• Political and Constitutional Reform Committee will hear evidence from University academics and students

• Committee will ask why so many people don’t vote and what turns them off politics

• Drop-in and formal evidence session is part of Government inquiry into voter engagement

The University of Sheffield will this week host a Parliamentary Select Committee where leading academics and students will discuss concerns about low voter turnout and how to encourage people to engage with politics ahead of next year’s General Election.

The House of Commons’ Political and Constitutional Reform Committee will visit the University’s Arts Tower on Thursday (5th June 2014) to speak to local organisations and individuals as part of its current inquiry into voter engagement in the UK.

During a drop-in session from 12.15pm-1.15pm, members of the committee will ask why so many people don’t vote, to what extent public perception and the media portrayal of MPs and the Government turns people off voting and what can be done to encourage more people to turn out at the polls.

It will then take formal evidence from witnesses, including University of Sheffield Professors Matt Flinders and Hendrik Wagenaar, University of Sheffield Students' Union President Ally Buckle, Sheffield for Democracy and John Tomlinson, the Electoral Registration Officer for Sheffield.

Professor Flinders, from the University’s Department of Politics and Founding Director of the Sir Bernard Crick Centre for the Public Understanding of Politics, said: “Levels of political inequality seem to be increasing.  Recent research, for example, suggests that less than 20 per cent of those aged between 18 and 24 are currently planning to vote in the General Election next year.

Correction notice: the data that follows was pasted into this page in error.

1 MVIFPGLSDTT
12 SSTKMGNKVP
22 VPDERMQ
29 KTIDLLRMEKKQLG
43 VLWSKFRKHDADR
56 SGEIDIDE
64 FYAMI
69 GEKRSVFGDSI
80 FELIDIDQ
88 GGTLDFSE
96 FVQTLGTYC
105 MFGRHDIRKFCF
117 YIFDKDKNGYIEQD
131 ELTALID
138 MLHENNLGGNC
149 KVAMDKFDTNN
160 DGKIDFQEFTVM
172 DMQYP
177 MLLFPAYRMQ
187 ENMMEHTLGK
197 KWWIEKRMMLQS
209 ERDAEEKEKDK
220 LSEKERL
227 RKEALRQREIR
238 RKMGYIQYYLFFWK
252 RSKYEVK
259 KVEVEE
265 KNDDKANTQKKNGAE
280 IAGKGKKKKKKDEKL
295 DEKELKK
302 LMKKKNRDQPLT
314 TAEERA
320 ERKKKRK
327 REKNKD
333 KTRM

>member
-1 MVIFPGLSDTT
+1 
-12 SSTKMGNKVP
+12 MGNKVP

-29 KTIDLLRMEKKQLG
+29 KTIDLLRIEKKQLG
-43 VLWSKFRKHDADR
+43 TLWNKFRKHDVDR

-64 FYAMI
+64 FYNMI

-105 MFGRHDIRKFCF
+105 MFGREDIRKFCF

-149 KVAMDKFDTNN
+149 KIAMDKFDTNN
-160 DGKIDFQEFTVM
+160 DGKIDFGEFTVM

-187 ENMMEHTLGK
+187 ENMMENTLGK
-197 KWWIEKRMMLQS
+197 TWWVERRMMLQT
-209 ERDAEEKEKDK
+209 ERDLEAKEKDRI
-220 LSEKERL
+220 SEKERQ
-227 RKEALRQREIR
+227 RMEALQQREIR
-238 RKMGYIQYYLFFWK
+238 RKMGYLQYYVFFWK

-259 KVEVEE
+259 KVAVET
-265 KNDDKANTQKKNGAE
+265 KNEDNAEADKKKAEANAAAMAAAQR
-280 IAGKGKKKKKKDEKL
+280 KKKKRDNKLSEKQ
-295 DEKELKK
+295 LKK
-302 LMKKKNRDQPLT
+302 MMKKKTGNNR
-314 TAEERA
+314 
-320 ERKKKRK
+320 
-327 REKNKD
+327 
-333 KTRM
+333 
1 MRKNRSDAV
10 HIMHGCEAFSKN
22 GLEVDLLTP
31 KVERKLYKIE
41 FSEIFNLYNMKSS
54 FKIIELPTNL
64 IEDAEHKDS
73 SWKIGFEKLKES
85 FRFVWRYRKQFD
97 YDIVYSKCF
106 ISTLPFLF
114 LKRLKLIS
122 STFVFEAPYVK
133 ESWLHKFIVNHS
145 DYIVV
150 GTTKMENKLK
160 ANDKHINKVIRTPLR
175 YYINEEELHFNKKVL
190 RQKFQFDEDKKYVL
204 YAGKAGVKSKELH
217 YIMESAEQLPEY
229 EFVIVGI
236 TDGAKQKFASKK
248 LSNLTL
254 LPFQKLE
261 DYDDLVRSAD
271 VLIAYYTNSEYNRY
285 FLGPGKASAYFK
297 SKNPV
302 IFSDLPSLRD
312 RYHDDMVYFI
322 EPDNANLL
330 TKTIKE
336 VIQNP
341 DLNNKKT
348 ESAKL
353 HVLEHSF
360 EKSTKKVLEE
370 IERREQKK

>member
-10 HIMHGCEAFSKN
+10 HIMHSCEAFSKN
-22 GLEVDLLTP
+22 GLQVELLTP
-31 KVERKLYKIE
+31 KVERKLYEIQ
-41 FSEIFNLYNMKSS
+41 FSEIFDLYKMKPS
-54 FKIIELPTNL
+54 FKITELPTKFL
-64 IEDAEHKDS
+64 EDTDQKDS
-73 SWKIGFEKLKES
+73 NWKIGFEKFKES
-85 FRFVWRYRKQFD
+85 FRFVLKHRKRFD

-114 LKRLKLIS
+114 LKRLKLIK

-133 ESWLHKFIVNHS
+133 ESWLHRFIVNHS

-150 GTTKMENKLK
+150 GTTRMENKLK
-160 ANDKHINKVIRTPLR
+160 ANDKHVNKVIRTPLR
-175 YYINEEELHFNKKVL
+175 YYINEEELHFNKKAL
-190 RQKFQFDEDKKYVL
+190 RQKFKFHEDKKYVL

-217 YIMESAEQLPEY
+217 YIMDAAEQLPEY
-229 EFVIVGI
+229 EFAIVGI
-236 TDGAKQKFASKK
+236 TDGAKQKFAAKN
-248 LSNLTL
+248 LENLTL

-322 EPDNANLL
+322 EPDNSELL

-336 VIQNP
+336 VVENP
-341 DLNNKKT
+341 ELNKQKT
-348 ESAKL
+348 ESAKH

University of Sheffield (PD)

University of Sheffield

It is in this context that the Political and Constitutional Reform Select Committee's inquiry into voter engagement in the UK was established.”

He added: “This committee of MPs is trying to get a deeper understanding of patterns of political behaviour in order to consider what might be done to increase levels of political engagement across all social groups.

At a time when anti-politics seems almost fashionable, the Committee clearly has a big challenge to grapple with.

However, the University of Sheffield has a proud and long-established reputation not just as a civic university but also as a 'centre of excellence' for the analysis of political engagement and it is wonderful to welcome the House of Commons' committee to the city.”

Sheffield Students’ Union President Ally Buckle said he would discuss electronic voting as a way of encouraging more young people to vote.

He added: “If my generation keeps voting in the proportions it is, then it won’t be long before Governments are going to start holding little to no legitimacy.

“Obviously there are much deeper issues contributing to this, but a revamp of the way we do democracy may spur heightened interest from the younger generations.”

Limited places are available to watch the evidence session.

To register for the event, visit https://www.surveymonkey.com/s/H22NLBK and complete the registration form.

Places for the evidence session are available on a first come first served basis. If a waiting list is formed then further places will be allocated if they become available.

For more information on outreach events and the work of the Political and Constitutional Reform Committee, visit www.parliament.uk/outreach.

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